During my monthly existential crisis, I'll often draw an analogy between larger tech company employees and the cast of a movie. In my analogy, the CEO is the star, the person people talk about when they discuss the movie. E.g:
"Bro you haven't seen Shrek 2? That movie's definitely top 5 of all time, Eddie Murphy's delivery is hilarious."
"Bro have you heard Google's harvesting all our data? I don't trust Sundar Pichai, man. I think it's his eyes."
Then you have the lesser known actors-- the supporting cast. Actors that film buffs might recognize, but most people refer to them by the character they play. For example, casual movie goers may discuss how they liked "Jim from Boyhood's" performance, but they won't know the actor is Brad Hawkins. Similarly, people might discuss how Google X comes out with some really cool products, but no one knows who Astro Teller is or anyone else who works there.
I could go on for a while, down the tech and film hierarchy, and the analogy probably gets iffy at points, but the relevant part is the analogy to the summer intern.
On every recruiter call, whether it be for Juicero, a company that makes a printing API, or a fresh air delivery service, you will be promised impact, ownership, and meaningful work. Before I had a real job, but after a round of ridiculously hyperbolic recruiter calls, I really believed interns redefined companies-- that interns rebuilt complex, user-facing, features from scratch, that they sat down with executives to roadmap the 10 year plan of the company, that they weren't just playing ping-pong and shotgunning LaCroix eight hours a day. I went into my first interview with Google still high off recruiter calls, believing every software engineer was a CTO. During those last few awkward minutes where you get to ask questions, I learned that my interviewer worked on Google AdWords. Reaching into my bag of smart-sounding words to form questions with answers I didn't really care about, hoping to get the interviewer talking for the remainder of the time so I could stop stressing about what to say next, I asked:
"Wow, that's so cool! What was it like architecting such a complex system?"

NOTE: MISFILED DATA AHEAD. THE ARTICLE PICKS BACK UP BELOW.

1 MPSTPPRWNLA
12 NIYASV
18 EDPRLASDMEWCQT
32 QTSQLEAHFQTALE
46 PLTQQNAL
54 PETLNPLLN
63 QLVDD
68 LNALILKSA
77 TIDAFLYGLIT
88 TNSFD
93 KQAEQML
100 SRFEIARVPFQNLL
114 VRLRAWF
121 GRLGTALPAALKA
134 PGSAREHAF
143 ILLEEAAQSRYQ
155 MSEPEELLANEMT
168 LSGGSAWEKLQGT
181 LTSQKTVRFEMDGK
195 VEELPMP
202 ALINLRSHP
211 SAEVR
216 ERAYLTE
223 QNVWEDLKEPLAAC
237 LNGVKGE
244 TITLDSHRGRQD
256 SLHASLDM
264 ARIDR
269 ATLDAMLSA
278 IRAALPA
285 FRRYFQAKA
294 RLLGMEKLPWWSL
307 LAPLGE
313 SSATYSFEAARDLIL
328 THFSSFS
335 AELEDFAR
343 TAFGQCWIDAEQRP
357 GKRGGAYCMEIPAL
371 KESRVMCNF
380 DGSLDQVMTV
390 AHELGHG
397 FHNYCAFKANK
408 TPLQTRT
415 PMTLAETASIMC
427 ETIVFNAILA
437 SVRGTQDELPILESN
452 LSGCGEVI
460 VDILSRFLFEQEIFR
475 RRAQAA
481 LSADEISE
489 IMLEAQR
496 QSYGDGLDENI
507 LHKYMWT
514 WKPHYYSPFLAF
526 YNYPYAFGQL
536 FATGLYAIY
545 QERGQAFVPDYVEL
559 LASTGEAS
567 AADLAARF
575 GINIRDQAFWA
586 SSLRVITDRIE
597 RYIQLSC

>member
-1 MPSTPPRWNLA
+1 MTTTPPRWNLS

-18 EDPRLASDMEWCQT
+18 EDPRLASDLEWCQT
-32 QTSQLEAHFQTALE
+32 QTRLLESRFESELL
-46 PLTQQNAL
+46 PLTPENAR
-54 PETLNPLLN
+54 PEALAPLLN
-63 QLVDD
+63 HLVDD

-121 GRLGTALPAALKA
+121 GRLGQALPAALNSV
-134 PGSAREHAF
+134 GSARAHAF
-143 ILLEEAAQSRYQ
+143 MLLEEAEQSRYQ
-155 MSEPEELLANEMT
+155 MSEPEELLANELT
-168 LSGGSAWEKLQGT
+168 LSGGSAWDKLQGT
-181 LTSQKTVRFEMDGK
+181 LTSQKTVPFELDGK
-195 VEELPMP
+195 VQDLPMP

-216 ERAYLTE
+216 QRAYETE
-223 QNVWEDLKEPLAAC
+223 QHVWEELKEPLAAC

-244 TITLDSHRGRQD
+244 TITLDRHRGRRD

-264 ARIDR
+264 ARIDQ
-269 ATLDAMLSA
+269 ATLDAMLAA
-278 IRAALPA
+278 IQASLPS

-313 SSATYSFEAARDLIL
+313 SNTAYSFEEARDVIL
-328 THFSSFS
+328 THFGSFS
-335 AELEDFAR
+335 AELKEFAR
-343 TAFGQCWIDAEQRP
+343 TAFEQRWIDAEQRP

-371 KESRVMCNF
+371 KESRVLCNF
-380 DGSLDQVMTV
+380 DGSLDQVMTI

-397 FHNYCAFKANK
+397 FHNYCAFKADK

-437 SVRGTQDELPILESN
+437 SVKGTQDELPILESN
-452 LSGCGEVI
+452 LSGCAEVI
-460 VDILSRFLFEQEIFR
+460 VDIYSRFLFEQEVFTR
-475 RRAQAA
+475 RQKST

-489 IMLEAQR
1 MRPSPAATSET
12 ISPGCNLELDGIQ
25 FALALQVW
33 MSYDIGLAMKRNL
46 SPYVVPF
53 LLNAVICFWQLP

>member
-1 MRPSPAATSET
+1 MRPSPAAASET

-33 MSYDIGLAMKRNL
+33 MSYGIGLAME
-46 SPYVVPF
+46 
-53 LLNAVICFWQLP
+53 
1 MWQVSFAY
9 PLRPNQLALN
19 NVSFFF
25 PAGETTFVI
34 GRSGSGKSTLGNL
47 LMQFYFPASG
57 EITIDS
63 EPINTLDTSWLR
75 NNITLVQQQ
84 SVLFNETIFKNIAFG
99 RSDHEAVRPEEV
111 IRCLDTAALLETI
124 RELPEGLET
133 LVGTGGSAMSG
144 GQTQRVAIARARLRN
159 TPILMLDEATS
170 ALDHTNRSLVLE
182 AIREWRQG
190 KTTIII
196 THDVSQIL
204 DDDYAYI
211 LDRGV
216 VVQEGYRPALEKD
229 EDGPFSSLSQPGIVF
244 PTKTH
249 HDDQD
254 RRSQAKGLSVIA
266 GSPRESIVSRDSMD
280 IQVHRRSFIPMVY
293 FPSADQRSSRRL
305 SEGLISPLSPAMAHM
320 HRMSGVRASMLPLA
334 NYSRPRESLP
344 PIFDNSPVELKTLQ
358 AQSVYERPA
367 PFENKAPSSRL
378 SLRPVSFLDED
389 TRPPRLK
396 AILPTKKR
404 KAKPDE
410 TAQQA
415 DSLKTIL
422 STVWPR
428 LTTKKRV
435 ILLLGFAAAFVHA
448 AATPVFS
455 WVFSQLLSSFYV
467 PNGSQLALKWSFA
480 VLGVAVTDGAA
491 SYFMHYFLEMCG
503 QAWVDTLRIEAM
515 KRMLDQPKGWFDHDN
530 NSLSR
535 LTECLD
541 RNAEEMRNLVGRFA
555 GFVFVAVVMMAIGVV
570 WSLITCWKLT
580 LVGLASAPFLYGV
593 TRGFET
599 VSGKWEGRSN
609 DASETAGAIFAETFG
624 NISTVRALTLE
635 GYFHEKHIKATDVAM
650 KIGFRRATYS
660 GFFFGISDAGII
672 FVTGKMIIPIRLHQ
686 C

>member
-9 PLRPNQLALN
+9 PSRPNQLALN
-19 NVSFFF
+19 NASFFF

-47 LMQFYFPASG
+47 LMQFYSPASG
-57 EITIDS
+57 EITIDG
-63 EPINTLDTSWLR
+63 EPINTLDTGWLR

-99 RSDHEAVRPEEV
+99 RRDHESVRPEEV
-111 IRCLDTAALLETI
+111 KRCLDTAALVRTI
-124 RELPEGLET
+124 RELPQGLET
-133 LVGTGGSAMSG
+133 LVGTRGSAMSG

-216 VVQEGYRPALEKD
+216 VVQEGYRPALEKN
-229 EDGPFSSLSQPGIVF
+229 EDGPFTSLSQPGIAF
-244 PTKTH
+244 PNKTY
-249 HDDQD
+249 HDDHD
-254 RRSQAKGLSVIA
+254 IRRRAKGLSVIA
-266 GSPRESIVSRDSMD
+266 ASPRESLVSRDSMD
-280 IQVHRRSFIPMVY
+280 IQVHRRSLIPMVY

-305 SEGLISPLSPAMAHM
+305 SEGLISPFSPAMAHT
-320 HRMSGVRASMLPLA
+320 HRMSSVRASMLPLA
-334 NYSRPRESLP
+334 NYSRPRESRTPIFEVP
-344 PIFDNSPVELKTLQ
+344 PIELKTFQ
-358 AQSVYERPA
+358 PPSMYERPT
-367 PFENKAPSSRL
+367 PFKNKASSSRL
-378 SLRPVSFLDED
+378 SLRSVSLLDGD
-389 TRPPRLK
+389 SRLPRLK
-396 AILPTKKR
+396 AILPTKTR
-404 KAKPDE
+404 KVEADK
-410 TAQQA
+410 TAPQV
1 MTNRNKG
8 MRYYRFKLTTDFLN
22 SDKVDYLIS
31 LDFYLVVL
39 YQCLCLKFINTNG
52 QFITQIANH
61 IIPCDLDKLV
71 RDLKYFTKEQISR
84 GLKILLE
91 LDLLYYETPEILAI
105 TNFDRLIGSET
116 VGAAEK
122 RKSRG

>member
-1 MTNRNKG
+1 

He laughed. "Man, there are like hundreds of people working on AdWords and it started over a decade ago. Everyone works on a very small, but obviously important, part of the system."
Before this exchange, I totally believed when someone said they worked on "Huge System X", they meant they and 3 other engineers (two of them interns, of course), all stood in front of a whiteboard for a week or two and just made all of it. Sure, my most complex program might have been an awful 700 line, text-based Java game about malicious goats, but I assumed that I'd learn how to design these insane systems at my internship. I realized how wrong I was when I started working. I was tasked with modifying a small part of a large system, solving some needs-to-be-fixed-eventually problem, but nothing worth talking about, and definitely nothing worth being recognized for. You might be thinking: "Well that's completely ok! Interns are here to learn!", but I'm not yet convinced new grad work is much different.
And so, in this movie analogy, I liken me, the intern, to a Backup Assistant Lighting Technician. Replaceable and disposable (a full-timer could have done my job in a fraction of the time), but still assisting with some important task, playing my part as a cog in the machine. I'm not familiar with film crews and am unsure if Backup Assistant Lighting Technician is a real role, but you can peruse the surprisingly extensive film crew wikipedia page for something equally absurd. Location Assistant is my personal favorite:
"Hired by the location manager to be on-set before, during, and after the filming process. General responsibilities include arriving first at the location to allow the set dressers into the set for preparation; maintaining the cleanliness of the location areas during filming; fielding complaints from neighbors; and ultimately, at the end of the filming, making sure it seems as though the film crew was never there. There is generally one to three assistants on a shoot at any given time."
Each member of the crew, each actor, promoter, and business developer at the production company serves some necessary role, or they wouldn't be paid. But the question I sometimes ask myself is, when the movie is first screened to the cast and crew, when the opening scene illuminates the faces of the main actors and directors, what's the location assistant thinking? Does he feel a sense of ownership of the movie in front of him? The same emotions as the protagonist and producer? Is he proud of his work or is his job so specific, so far removed from the big picture, that he feels like a stranger in the audience, simply enjoying the free popcorn and daydreaming of weekend plans?
Stay tuned for a more uplifting part 2